Offshore Sand And Gravel Extraction Threat

Offshore Sand And Gravel Extraction Threat

sand-re-nourishment
Bringing in sand to replenish beach that was eroded by Hurricane Sandy, at Kimbles Beach, New Jersey. Captions And Photo source: ©© USFWS

Excerpts;

When Superstorm Sandy rolled over the Jersey shore, it washed away some 20 million cubic yards of beach sand. Replacing that resource is not optional, many believe, because decimated beaches kill tourism economies and leave coastal areas more vulnerable to damage from the next storm.

So where does the sand come from to replenish, or “nourish” those beaches? In the future, it may come from the ocean floor.

Sand and gravel extraction in the federally regulated waters three miles offshore is emerging as an issue that is both potentially threatening to the ecosystems on the ocean floor and potentially a boon for the urgent need to rebuild beaches.

After Superstorm Sandy, states are again scrambling for sand, Fugate said, and the feds are helping them find it. The Bureau of Ocean Energy Management—or BOEM—is awarding $10 million to 13 states,to map and identify sand and gravel in federal waters, he said…

Read Full Article, Working Waterfront / Island Institute

A Beach Project Built on Sand; By Robert S. Young, PhD; in The New York Times (09-22-2014)
Earlier this month, Gov. Andrew M. Cuomo announced a $207 million plan to dredge millions of tons of sand off the south shore of Long Island and spread it along the beaches and dunes. It is a colossal waste of money and another consequence of the nation’s failure to develop a coherent plan to address the risks from storms faced by states along the eastern seaboard and gulf coast…

Coastal Erosion Sparks ‘Sand Wars’ In New England, WGBH News

Sand, Rarer Than One Thinks: A UNEP report
Sand and gravel are mined world-wide and account for the largest volume of solid material extracted globally. Formed by erosive processes over thousands of years (John, 2009), they are now being extracted at a rate far greater than their renewal. Furthermore, the volume being extracted is having a major impact on rivers, deltas and coastal and marine ecosystems (Figure 1), results in loss of land through river or coastal erosion, lowering of the water table and decreases in the amount of sediment supply. Despite the colossal quantities of sand and gravel being used, our increasing dependence on them and the significant impact that their extraction has on the environment, this issue has been mostly ignored by policy makers and remains largely unknown by the general public.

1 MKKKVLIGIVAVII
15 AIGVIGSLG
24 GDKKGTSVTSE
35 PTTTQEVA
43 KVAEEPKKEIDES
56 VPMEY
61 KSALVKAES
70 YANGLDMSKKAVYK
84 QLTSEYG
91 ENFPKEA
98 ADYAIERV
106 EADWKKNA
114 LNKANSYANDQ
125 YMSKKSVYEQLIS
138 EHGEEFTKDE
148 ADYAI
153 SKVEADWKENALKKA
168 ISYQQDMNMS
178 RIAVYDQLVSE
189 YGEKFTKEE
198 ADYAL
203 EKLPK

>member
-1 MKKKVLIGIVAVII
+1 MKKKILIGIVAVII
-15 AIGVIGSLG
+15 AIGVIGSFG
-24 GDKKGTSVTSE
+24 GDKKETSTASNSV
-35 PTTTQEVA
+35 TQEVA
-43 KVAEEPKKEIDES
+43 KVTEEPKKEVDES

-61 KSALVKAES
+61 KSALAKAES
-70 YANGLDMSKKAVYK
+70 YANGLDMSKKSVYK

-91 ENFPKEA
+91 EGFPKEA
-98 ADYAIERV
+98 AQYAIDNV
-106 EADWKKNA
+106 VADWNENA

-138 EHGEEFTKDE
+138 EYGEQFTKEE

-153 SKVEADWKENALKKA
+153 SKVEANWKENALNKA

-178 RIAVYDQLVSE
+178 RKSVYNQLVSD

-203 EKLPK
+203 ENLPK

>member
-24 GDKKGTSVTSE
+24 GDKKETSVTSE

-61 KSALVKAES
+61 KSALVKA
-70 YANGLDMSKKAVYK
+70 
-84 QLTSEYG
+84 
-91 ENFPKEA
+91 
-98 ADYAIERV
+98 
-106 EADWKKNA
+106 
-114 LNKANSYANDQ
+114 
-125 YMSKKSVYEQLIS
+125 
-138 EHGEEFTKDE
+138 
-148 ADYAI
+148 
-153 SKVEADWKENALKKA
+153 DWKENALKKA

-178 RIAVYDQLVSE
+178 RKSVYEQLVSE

Sand Wars, An Investigation Documentary, By Denis Delestrac
Is beach sand an infinite resource? Can the existing supply satisfy a gigantic demand fueled by construction booms? What are the consequences of intensive beach sand mining for the environment and the neighboring populations…? This investigation takes us around the globe to unveil a new gold rush and a disturbing fact: the “Sand Wars” have begun.

We Need to Retreat From the Beach, An Op Ed by Orrin H. Pilkey.
As ocean waters warm, the Northeast is likely to face more Sandy-like storms. And as sea levels continue to rise, the surges of these future storms will be higher and even more deadly. We can’t stop these powerful storms. But we can reduce the deaths and damage they cause…

Coastal Care

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